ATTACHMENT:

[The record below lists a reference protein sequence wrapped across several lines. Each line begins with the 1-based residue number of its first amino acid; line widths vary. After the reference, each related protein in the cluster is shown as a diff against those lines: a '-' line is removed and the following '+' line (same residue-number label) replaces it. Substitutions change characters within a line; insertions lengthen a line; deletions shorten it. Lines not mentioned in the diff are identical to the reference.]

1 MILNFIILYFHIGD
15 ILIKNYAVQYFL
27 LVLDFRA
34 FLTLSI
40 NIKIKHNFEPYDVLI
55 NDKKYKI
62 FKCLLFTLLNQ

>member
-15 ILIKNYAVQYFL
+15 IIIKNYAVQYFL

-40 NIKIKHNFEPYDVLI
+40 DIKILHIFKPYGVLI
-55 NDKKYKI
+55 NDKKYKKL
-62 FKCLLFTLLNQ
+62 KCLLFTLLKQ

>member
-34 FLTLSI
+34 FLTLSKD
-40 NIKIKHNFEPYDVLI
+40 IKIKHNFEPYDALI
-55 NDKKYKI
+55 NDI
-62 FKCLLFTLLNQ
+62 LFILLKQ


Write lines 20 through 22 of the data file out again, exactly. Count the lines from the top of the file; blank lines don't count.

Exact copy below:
+34 FLTLSKD
-40 NIKIKHNFEPYDVLI
+40 IKIKHNFEPYDALI